5. Go beast crazy
6. Stare down adversaries
8. Never give up
With the merciful exception of #9, you'll see Neeson do all of the above in Joe Carnahan's The Grey. It's about a team of oil drillers whose plane crashes in the Alaskan wilderness. The survivors must band together against cold, hunger, and wolf, whilst Liam battles some inner demons of his own. It's like The Edge, but with wolves instead of bears. It's also a little like other recent Neeson films, only instead of tracking down his daughter, he's savaging around the forest and sewing his own wounds.
I like a good survival story, one that takes time to show how each necessity (food, fire, etc) is acquired. In fact I was pissed off when the Lost crew was knee-deep in fresh water and boar meat by the end of the second episode. And while The Grey is more action-thriller than survival drama, it captures well enough the terror of being lost in the wilderness. If a belligerent Irishman should glass-fistfight a few endangered species in the telling of that tale, so be it.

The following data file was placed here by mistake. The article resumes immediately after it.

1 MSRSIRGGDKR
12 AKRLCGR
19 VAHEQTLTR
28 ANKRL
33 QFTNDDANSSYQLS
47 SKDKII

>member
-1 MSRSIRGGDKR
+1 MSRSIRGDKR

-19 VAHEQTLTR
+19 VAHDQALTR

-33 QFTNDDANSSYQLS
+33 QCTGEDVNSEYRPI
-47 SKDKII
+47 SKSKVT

Writer-director Joe Carnahan has a lot to prove after the ass-terrible A-Team movie. But as he demonstrated with the very decent Narc, he works better on a smaller, human scale. And there's no better human to cast in this role than big Liam Neeson. The title, The Grey, might refer to the Alaskan tundra, the wild wolf, or a code of morality that fades in a survival situation. But it's also a handle that befits Neeson himself, an aging, raging man's man who, at nearly sixty, can embody both the father-figure we've always wanted, and the violent-uncle figure we're terrified of. He's a large, grey bag of passion, and a god damned good actor. When he tears into wolf meat for the first time, listen close. That's the suckling sound of triumph.
It's a nice touch to make the characters in this movie an oil drilling team. Not only does it make for a pertinent theme, but it also allows the audience some guilt-free movie bloodlust. These fellas have been raping the environment after all -- we can all enjoy a bit of nature's sweet justice. In the end, though, we're rooting for them both. We want to see the wolves survive in their own environment, and on a larger scale, it's the environment that's struggling to survive; but Neeson and his cronies are our people, and we want them to live, to reach civilization, and for their newfound respect for nature to pass on. But can they do it? Can man clash with wilderness and survive?
Does Liam Neeson shit in the woods?
Dorien Sez: B+
Watch the Trailer: